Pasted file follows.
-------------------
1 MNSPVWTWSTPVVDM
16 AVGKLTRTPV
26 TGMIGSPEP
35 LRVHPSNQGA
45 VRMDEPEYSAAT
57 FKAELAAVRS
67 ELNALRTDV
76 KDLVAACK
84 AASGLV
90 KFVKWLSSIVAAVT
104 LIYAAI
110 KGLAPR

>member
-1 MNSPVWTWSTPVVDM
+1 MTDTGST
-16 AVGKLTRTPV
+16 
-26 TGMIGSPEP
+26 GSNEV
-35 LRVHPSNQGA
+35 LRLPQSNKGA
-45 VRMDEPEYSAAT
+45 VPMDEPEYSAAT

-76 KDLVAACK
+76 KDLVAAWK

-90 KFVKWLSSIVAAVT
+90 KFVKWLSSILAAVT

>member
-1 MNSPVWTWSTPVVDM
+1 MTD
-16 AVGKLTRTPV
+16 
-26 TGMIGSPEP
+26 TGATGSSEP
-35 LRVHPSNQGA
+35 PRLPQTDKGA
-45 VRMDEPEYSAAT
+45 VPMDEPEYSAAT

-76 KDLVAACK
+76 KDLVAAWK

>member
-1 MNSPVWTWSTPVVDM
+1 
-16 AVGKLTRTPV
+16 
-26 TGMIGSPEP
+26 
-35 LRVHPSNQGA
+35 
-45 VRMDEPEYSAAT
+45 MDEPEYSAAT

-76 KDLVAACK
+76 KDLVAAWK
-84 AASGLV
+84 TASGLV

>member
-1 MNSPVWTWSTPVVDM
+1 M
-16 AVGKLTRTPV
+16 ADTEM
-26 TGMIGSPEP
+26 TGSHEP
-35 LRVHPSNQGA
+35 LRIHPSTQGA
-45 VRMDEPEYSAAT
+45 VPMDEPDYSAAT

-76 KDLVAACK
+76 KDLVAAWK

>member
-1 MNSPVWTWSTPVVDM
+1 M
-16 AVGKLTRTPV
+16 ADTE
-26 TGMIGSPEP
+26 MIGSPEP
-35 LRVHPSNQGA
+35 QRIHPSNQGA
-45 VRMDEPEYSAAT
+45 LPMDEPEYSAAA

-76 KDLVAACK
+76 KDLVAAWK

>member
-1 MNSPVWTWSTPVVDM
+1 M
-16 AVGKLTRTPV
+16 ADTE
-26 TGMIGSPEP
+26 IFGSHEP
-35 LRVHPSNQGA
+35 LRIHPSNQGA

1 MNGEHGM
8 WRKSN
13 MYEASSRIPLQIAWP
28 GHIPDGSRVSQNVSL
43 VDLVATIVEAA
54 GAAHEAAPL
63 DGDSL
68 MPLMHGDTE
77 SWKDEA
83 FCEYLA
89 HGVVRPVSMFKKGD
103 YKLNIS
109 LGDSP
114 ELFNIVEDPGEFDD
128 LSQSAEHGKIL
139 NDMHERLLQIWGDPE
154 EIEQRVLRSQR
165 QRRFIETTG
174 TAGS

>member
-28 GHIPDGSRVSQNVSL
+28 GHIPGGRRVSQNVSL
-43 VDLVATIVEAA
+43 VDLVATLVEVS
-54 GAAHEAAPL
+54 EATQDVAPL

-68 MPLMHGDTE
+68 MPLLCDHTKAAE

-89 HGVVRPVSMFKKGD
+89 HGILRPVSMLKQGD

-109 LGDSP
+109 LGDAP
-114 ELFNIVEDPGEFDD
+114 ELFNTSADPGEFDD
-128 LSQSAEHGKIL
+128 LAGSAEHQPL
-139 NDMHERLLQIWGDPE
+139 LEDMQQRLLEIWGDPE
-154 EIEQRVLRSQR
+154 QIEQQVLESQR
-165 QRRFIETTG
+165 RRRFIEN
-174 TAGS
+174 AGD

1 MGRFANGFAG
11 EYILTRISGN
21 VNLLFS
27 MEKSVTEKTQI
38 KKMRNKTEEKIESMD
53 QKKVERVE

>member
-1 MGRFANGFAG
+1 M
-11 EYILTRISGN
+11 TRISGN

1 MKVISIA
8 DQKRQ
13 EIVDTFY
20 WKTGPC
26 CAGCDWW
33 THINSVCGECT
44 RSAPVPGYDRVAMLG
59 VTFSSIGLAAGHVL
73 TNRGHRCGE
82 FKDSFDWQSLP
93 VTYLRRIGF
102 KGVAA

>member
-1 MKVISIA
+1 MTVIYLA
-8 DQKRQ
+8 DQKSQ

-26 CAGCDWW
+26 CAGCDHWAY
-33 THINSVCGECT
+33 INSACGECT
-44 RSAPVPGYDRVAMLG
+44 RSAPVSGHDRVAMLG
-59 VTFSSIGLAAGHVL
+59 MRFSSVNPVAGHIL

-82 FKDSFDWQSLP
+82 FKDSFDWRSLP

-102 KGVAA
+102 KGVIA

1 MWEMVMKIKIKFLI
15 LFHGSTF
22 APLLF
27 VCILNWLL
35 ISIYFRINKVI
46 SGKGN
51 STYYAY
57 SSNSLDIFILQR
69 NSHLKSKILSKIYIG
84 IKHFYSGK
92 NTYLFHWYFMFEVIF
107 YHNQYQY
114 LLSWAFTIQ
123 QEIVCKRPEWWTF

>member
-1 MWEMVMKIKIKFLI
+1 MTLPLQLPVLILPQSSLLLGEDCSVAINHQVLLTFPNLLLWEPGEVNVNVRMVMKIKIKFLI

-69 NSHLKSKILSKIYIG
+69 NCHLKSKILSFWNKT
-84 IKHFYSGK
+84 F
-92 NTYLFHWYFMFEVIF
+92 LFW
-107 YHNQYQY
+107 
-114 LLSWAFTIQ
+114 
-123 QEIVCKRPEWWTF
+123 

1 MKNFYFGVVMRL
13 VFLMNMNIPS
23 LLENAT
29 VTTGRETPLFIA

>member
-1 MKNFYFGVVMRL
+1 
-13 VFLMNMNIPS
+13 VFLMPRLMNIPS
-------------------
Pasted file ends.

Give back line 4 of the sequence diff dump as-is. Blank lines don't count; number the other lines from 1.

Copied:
35 LRVHPSNQGA